Some friends wait for court dates, for vindications to be published, for settlements to be paid, for zoning bylaws to be changed, for permits to be issued, for grants to be granted. Others face the giant upheaval of divorce or death of a spouse, unable to move on emotionally, or even physically, until a barrage of financial and other legal details have been settled.

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Some long for their soulmate to hurry and show up. Some wait eagerly for babies to arrive and some, just as eagerly, wait for grown kids to leave. Many people are waiting for promises to be fulfilled, looking for hope in the midst of reversals, living in the frustrating now-what zone in the middle of the land of not-yet .

Friends who are also in the process of getting a diagnoses and treatment plan or praying in all faith for healing tell me they also know the waiting room and that feeling of staring out the window muttering, “You’ve got to be kidding,” when hours stretch into months or years. I meet many people who, like myself, are in a season of waiting for recovery – from surgery, from trauma, from accidents, from illness, from burnout, from bankruptcy, from bereavement.

Waiting, waiting, waiting. Who knew we would spend so many hours in the waiting room of life?

I’m beginning to understand that life doesn’t stop in this place. “Temporary” may actually be where most of life is lived. It’s not a nothing time. This is a refining time. We need more training to cope with good times than we do for difficult times.

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In hard times, when it finally dawns on us that we can’t control everything, we turn to a higher power and learn that when we are weak He is strong. In good times the temptation is to think that our own efforts achieved the goal and we tend to forget to rely on God. The waiting room can purge us from a sense of immature entitlement and replace it with a sense of gratitude that connects us to the heart of our heavenly Father, if we let it. This is where deep relationship is formed.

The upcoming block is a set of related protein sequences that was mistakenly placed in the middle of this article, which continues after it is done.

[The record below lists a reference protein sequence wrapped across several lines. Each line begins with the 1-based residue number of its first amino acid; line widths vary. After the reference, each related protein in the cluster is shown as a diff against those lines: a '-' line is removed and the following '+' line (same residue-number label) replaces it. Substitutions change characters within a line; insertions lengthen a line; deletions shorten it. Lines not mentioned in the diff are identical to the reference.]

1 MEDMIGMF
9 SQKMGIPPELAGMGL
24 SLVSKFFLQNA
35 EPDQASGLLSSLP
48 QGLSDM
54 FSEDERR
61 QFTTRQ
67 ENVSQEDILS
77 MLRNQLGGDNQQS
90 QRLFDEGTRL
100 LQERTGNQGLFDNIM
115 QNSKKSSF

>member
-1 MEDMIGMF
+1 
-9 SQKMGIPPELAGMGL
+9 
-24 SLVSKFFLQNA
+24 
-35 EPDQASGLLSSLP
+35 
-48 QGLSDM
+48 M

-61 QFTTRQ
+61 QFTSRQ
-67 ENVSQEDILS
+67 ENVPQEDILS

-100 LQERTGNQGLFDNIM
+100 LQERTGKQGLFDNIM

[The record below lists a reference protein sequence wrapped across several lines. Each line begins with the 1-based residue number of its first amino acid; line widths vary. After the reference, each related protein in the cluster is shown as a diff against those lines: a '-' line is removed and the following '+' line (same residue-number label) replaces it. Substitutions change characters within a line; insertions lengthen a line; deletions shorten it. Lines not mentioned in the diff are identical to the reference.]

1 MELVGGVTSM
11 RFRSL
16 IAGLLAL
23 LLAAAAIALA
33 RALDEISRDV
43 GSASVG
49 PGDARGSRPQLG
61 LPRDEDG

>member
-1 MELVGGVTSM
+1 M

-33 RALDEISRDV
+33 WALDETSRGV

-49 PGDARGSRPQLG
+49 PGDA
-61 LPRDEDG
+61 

He’s in the waiting.

To the Ponds

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He lets me lie down in green pastures; He leads me beside the still and quiet waters.
(Psalm 23:2 Amplified)

I once considered joining a volunteer online group. They seemed to eager to accept me, then told me that attendance in person was required at monthly meetings at various locations. The closest meeting was in Vancouver. I said I couldn’t afford to fly and driving, especially in the winter, was not practical. The leader of the group responded that she looked at a map and Vancouver was not that far from where I live in the Kootenays in south east British Columbia. It shouldn’t take more than 3 hours.

Well, maybe — if you had a straight road with no speed limit like the Autobahn. It’s actually a ten hour drive in perfect weather with no construction, and more like a two day drive for me, considering the way I stop for photos and restrooms. I tried to explain mountain topology to her. We have really big hills and really deep valleys and a lot of going-around-the-mountain curves, but she had already decided I was exaggerating the amount of time it took and that I would not be a good candidate.

Whew. That rejection was a relief. I agreed that I was not a good fit and wished her well.

I thought of that incident when I drove that route recently. Ice and snow were not problems this time, but wildfire smoke was. I was tired and my eyes and throat burned. As we dropped into the valley where Castlegar is situated at the convergence of the Columbia and Kootenay rivers, I decided I needed a break and some place to walk around. This town needed exploring beyond the usual pit stop gas stations and fast food restaurants just off the highway. I headed in a direction down a street that was new to me. When I saw a sign that said “To the Ponds” I followed it.